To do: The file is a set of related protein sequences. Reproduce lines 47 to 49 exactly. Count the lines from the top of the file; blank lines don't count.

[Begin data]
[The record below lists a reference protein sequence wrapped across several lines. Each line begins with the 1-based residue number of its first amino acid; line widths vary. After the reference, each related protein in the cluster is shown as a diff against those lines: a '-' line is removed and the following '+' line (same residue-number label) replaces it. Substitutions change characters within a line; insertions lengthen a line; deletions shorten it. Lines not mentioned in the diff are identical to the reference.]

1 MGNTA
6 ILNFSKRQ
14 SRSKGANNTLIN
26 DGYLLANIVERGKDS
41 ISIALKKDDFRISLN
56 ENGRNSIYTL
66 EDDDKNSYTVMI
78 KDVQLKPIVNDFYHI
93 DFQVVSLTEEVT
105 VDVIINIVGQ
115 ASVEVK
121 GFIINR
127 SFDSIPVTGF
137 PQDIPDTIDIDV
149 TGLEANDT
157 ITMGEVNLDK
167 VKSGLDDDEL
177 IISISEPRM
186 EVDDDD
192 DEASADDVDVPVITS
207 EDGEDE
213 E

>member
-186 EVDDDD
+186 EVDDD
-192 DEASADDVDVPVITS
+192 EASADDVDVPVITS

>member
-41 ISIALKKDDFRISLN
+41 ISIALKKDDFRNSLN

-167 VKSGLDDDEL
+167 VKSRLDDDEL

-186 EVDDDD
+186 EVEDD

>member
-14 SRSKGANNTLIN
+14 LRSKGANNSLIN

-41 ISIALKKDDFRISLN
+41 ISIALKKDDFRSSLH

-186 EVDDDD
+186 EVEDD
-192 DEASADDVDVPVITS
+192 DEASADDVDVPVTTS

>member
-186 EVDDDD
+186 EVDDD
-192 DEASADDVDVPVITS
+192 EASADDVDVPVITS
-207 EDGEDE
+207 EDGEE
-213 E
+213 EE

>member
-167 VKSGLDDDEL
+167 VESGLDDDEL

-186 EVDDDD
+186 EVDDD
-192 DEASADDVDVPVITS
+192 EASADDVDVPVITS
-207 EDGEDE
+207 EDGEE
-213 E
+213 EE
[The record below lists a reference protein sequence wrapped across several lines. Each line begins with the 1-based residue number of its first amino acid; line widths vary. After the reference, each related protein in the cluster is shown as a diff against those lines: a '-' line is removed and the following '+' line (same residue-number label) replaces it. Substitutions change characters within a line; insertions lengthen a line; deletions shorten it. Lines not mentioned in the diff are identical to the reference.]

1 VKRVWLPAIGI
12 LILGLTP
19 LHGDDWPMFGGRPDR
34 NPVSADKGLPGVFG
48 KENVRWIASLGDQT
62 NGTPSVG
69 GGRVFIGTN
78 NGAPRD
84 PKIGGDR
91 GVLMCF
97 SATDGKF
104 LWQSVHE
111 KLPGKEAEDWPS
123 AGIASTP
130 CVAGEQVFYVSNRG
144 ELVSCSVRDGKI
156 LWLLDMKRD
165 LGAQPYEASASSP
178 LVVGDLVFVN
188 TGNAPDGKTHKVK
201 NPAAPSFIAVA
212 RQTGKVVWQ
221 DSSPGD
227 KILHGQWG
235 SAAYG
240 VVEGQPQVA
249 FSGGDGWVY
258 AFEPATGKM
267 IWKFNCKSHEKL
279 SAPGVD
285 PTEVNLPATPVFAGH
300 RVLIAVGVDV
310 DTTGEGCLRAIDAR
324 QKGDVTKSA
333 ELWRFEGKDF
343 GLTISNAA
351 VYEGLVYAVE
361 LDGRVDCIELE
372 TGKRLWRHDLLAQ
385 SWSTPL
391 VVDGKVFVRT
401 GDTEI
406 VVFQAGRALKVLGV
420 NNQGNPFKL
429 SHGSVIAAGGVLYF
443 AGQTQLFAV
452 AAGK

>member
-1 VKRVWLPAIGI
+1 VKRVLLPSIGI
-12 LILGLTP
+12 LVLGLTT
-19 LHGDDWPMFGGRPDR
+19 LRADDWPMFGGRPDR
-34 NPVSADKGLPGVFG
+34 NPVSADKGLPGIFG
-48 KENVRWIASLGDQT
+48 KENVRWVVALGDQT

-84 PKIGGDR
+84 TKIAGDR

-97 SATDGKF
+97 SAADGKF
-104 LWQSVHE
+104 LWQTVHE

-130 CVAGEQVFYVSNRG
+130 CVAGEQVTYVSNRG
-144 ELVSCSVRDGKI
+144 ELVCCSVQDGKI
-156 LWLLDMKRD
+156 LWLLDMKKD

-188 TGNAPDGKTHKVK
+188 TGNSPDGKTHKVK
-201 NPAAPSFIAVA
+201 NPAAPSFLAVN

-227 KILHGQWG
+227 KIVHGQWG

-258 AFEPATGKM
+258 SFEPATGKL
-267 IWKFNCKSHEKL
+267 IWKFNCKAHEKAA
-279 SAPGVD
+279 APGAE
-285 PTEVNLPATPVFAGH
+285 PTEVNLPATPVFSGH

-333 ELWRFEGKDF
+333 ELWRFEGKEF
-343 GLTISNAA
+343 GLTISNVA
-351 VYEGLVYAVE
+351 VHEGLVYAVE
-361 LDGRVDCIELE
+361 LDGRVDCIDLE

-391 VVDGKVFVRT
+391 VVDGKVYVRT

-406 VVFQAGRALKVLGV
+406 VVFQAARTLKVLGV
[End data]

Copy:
+186 EVDDD
-192 DEASADDVDVPVITS
+192 EASADDVDVPVITS